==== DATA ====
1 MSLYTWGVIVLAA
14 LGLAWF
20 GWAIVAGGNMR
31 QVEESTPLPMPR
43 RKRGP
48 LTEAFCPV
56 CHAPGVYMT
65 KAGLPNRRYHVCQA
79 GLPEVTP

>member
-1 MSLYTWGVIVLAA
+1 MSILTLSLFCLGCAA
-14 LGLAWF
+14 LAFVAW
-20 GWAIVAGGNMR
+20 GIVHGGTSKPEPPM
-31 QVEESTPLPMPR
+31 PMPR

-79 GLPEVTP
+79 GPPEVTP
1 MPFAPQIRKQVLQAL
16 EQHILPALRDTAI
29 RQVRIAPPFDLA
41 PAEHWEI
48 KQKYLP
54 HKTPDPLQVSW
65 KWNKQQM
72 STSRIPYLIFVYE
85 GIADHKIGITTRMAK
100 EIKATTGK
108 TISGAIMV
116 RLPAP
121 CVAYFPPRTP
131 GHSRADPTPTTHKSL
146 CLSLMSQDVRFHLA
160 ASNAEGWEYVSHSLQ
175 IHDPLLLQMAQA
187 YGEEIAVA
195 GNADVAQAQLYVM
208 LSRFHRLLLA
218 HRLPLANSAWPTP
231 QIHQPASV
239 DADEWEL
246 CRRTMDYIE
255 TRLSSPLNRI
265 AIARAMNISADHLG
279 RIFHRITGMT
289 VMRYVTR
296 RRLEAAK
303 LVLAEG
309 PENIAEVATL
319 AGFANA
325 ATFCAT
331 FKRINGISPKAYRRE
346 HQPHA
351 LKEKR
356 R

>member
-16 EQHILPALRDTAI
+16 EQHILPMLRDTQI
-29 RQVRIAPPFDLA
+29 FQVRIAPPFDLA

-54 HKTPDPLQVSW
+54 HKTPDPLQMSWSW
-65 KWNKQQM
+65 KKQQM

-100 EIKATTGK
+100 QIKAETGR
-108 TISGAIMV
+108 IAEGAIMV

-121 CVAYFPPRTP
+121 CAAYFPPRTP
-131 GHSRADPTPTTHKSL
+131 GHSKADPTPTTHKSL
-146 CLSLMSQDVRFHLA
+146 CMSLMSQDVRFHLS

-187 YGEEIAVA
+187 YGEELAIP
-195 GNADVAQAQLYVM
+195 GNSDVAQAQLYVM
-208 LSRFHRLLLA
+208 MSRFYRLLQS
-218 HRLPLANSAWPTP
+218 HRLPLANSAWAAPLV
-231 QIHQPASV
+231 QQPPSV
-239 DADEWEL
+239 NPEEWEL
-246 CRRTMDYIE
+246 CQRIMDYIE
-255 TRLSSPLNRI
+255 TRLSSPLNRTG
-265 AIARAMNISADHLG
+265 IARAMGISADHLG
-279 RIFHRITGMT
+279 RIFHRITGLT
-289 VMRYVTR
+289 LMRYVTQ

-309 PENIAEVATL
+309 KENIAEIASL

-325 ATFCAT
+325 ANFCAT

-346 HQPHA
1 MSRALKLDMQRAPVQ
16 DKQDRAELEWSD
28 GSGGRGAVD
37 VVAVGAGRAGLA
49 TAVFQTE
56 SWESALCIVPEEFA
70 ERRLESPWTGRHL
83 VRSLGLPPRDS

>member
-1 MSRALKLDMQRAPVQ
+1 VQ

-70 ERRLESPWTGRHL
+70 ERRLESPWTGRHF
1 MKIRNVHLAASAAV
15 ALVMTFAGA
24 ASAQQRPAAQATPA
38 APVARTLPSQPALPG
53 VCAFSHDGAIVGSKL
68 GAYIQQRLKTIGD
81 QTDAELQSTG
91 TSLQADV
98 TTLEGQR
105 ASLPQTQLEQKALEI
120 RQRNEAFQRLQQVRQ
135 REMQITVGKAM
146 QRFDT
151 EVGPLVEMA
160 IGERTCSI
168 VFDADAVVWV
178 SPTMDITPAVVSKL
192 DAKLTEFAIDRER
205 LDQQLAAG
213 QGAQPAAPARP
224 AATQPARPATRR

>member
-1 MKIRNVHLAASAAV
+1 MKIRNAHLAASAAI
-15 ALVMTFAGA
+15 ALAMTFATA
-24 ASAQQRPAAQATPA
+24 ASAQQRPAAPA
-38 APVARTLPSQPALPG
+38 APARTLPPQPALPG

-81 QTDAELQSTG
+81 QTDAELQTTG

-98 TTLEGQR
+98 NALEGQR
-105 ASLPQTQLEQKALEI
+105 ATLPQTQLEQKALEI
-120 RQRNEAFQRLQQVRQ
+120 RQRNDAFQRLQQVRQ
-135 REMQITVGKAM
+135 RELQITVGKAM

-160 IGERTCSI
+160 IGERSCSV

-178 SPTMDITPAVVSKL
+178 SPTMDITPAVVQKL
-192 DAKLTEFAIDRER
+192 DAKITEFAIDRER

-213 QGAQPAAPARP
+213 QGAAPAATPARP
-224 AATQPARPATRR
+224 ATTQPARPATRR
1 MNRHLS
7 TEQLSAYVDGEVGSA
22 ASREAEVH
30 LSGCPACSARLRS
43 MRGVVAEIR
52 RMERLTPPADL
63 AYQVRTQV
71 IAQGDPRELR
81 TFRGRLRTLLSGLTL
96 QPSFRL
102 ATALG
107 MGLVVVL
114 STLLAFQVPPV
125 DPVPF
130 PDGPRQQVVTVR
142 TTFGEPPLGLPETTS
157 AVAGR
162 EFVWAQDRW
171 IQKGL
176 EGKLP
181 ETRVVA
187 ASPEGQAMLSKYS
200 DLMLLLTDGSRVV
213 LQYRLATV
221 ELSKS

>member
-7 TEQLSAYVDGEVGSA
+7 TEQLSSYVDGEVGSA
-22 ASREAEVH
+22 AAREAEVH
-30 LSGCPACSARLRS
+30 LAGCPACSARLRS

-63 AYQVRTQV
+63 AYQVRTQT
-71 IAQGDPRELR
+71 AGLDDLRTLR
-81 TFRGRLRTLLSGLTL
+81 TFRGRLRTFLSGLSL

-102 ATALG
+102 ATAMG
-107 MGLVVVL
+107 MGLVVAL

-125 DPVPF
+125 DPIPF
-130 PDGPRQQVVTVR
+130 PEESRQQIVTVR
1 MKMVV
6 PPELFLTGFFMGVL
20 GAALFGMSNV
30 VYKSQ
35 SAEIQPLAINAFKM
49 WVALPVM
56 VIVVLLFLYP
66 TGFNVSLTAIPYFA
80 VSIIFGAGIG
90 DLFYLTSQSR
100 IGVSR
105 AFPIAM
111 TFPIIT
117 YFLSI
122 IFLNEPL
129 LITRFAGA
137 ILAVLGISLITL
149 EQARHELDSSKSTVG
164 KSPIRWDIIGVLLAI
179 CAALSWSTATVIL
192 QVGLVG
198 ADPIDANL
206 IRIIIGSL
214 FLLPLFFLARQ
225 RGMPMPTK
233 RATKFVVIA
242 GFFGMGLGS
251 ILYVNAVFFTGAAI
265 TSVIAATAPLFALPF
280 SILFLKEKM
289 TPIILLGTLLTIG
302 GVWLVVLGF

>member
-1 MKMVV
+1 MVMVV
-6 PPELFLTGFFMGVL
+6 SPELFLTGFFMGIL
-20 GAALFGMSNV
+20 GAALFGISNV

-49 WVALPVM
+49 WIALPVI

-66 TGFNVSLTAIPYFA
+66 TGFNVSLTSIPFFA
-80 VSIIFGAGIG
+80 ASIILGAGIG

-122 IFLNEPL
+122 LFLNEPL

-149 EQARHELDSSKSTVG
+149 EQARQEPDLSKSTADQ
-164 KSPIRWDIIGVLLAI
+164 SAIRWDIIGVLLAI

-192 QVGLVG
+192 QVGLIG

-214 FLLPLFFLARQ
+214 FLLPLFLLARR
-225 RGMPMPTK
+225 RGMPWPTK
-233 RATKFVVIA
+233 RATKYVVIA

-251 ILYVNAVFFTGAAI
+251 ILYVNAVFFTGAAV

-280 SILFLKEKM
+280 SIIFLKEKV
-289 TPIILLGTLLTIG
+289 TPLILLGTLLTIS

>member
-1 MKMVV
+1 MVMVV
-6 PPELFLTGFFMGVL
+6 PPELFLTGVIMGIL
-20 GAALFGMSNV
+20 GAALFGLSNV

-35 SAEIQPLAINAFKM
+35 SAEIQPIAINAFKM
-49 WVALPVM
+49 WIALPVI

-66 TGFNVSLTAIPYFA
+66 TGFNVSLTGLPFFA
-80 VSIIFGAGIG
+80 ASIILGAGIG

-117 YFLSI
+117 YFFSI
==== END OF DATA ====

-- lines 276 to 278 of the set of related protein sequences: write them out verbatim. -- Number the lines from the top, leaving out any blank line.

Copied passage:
-289 TPIILLGTLLTIG
+289 TPLILLGTLLTIS

>member